Fly fishing: Increased flow rates sought in Catskills

Groups are pressuring the Delaware River Basin Commission for increased flow rates this summer

Delaware River fishing advocates are making a last-ditch effort to get more water released from reservoirs in the Delaware watershed when new rules are put in place this spring.

In a sign that the request will at least be considered, the Delaware River Basin Commission has extended the public comment period on the new rules, which was to have expired Friday. We now have until March 3 to demand more cold water for the trout habitat downstream.

The call for more generous flows has even brought about something of a truce between two factions that had been battling over the water release plans — Friends of the Upper Delaware River and Trout Unlimited.

In September, the Delaware River Basin Commission — comprised of New York, New Jersey, Pennsylvania and Delaware — agreed on a sensible new way of deciding how much water is let out of three of New York City’s Catskill Mountains reservoirs into the trout-rich rivers below.

Before, the rules required the East and West branches of the Delaware, its main stem and the Neversink River next door be kept below certain temperatures in order to protect the rivers’ famed wild trout. The Department of Environmental Conser­vation was allotted “banks” of cold water within the reservoirs that could be released to meet the temperature targets.

It was a complicated arrangement, and no one was happy with how it worked.

The new system, called the Flexible Flow Management Program or FFMP (you could almost write one of these articles without using any lower-case letters at all), works on a much simpler principle: the more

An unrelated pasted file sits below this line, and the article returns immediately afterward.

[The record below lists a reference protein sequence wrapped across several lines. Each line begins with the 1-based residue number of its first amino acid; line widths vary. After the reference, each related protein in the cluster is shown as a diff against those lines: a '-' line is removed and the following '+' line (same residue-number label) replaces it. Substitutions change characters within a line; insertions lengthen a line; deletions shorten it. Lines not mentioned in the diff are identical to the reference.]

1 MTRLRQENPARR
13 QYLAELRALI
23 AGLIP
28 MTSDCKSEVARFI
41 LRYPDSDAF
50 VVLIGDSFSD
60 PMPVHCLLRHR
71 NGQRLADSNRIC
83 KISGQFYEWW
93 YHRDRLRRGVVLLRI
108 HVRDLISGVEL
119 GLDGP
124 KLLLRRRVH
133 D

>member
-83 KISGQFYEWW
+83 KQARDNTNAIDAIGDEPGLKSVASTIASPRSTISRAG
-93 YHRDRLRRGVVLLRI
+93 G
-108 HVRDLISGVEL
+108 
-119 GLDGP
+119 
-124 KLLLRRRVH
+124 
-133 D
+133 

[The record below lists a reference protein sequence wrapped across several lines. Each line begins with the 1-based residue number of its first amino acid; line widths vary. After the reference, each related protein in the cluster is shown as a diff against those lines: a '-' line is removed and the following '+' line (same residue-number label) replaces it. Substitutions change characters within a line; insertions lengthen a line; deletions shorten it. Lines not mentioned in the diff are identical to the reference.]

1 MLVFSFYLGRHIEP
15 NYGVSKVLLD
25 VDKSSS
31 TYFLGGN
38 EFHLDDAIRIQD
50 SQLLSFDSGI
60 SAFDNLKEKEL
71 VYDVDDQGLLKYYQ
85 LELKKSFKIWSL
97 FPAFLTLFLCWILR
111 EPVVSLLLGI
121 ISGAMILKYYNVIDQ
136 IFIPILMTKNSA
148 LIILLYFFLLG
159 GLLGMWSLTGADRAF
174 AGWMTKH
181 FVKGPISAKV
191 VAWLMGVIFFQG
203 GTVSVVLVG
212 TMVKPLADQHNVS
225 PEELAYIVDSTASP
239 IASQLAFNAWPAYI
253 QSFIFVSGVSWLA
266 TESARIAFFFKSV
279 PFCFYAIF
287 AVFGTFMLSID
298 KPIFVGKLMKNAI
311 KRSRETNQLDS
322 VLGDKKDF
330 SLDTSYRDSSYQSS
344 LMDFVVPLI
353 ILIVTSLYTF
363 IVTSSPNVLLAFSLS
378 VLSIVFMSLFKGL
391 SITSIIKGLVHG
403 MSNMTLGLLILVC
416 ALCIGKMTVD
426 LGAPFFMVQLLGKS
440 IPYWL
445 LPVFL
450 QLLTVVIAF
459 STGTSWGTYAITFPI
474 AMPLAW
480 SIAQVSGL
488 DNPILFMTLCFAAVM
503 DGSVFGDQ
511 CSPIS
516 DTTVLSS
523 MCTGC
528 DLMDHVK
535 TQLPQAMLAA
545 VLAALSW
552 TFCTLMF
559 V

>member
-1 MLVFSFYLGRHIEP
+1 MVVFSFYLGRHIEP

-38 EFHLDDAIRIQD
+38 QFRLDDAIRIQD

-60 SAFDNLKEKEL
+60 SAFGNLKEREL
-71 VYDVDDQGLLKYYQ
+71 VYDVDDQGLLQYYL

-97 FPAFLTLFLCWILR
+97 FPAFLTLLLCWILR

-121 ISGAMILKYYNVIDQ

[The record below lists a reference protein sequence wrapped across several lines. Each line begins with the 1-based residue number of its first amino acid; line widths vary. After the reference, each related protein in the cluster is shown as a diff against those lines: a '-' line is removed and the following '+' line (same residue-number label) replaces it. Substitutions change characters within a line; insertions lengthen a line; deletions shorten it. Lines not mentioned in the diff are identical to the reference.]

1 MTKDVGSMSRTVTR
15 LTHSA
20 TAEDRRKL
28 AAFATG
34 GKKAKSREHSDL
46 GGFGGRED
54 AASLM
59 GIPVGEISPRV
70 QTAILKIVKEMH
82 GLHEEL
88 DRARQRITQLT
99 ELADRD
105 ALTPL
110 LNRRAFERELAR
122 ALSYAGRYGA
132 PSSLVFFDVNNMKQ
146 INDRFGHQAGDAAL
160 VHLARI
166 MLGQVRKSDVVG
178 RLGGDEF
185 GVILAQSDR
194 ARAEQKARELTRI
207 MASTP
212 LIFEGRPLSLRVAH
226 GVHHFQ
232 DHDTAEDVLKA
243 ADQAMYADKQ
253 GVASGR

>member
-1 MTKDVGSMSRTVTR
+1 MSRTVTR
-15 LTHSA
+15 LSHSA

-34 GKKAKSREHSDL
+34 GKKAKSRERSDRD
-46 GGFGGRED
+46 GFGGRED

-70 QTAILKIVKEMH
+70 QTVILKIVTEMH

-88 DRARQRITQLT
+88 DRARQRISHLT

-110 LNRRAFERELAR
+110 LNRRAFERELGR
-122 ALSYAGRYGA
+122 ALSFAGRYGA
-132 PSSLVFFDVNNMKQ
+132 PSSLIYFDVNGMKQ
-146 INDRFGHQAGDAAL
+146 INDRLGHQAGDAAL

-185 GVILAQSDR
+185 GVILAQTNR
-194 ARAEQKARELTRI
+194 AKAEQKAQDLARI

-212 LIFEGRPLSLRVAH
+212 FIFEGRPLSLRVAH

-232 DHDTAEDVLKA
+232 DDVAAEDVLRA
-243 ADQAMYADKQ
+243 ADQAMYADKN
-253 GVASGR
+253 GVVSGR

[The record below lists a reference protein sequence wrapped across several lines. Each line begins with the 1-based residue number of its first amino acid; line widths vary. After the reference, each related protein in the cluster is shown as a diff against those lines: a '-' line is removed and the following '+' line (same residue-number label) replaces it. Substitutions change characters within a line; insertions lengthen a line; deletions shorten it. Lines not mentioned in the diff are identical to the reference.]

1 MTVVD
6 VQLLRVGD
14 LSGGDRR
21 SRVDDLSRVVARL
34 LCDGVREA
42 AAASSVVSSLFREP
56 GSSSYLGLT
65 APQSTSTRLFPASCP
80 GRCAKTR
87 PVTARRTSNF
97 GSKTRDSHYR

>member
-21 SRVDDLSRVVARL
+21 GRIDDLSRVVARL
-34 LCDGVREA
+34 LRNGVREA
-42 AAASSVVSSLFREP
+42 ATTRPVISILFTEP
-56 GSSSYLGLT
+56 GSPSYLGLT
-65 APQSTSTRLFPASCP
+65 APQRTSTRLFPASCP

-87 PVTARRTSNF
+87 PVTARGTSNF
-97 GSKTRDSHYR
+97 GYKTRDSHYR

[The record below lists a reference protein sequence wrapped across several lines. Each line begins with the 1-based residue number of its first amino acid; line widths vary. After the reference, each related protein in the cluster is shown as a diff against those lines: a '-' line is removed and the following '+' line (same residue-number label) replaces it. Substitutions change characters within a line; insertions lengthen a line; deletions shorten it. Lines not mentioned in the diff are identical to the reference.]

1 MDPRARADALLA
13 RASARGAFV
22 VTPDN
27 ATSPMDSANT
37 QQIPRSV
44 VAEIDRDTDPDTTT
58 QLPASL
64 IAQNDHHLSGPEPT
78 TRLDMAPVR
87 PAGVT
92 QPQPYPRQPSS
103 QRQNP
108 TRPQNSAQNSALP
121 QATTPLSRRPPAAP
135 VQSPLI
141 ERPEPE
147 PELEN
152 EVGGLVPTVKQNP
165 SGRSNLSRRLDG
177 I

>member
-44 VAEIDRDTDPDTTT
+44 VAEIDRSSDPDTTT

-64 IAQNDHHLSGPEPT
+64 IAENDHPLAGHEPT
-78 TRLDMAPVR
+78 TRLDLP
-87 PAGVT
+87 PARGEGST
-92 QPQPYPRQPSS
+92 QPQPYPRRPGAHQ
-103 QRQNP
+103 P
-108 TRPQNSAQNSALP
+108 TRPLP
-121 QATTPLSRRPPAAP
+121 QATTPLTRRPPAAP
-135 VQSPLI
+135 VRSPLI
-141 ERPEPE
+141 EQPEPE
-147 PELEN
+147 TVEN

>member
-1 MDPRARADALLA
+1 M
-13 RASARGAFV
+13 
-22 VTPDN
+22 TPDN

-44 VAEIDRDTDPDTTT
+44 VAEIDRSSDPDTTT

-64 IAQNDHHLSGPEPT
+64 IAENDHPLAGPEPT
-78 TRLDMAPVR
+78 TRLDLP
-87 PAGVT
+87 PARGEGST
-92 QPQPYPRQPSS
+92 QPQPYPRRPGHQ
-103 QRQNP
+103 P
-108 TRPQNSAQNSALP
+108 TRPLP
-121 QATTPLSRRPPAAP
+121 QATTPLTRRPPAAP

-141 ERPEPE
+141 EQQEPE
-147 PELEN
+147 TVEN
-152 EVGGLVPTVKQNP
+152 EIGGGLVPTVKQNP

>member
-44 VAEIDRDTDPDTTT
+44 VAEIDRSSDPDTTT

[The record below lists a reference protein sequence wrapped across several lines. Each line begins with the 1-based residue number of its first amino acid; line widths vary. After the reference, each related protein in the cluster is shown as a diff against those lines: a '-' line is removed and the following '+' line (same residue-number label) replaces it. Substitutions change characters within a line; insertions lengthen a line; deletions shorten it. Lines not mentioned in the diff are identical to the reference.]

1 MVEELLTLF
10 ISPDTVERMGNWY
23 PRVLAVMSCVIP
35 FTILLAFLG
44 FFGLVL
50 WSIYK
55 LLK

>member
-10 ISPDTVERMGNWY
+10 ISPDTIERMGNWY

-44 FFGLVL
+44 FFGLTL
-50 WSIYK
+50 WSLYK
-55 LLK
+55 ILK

water that’s in the reservoirs, the more that is let out.

Trout Unlimited, The Nature Conservancy, the Delaware River Foundation and Theodore Gordon Flyfishers talked the four states and New York City into agreeing to the FFMP. But now, Trout Unlimited says the amounts of water to be released when the reservoirs are at a given stage should be revised upward, because history has shown there’s enough water for both the rivers and the “nine million thirsty voters” of New York City.

The DRBC has agreed in principle to minimum releases from Cannonsville Reservoir on the West Branch of 180 cubic feet per second in May and 250 cfs in June, July and August under normal conditions. Trout Unlimited and its allies have asked for 250 cfs in May and 350 the rest of the summer.

Actual releases would sometimes be higher to keep the main Delaware flowing at its legally required minimum, as measured in New Jersey. The minimum releases would be reduced in times of drought.

Even the cantankerous Friends of the Upper Delaware River, led by well-known Delaware lodge and guide service owner Al Caucci, issued a statement saying it “applauds” TU for demanding more water. More significantly, the Pennsylvania Fish and Boat Commission has formally called for more water, too.

It behooves all of us who care about the Delaware’s wild trout to contact the Delaware River Basin Commission and ask for more generous flows. Comments may be directed to Commission Secretary, DRBC, P.O. Box 7360, 25 State Police Drive, West Trenton, N.J. 08628-0360, or they may be faxed to “Attn: Commission Secretary” at (609) 883-9522, or they may be e-mailed to [email protected]

We may be on the verge of a more enlightened era of management of the reservoirs on the Delaware, and superb fishing could be the result. The more letters the DRBC gets in support of generous water releases, the easier it becomes for the commission to do the right thing when it votes this spring.

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